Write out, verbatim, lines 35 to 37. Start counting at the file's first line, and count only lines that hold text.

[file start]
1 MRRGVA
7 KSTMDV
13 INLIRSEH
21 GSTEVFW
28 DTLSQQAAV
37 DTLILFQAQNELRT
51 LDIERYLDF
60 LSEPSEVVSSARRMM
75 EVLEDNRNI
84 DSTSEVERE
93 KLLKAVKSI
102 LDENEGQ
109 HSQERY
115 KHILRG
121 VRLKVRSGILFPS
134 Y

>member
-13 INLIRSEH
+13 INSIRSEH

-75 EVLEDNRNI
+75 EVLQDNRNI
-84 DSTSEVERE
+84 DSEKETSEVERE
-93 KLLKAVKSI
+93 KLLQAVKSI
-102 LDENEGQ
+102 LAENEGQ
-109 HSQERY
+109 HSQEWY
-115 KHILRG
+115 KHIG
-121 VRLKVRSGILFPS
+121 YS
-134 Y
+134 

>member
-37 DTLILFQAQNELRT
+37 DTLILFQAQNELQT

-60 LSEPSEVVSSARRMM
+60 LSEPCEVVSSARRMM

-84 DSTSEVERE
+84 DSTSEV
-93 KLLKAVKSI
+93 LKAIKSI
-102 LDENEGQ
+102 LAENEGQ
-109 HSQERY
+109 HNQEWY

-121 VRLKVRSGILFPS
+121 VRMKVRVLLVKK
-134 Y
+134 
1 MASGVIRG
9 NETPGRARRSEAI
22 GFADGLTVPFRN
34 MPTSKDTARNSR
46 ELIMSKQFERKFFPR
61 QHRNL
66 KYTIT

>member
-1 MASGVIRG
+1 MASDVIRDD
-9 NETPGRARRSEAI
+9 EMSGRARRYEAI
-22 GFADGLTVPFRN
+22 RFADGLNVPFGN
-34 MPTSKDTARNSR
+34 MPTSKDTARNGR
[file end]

+134 

>member
-37 DTLILFQAQNELRT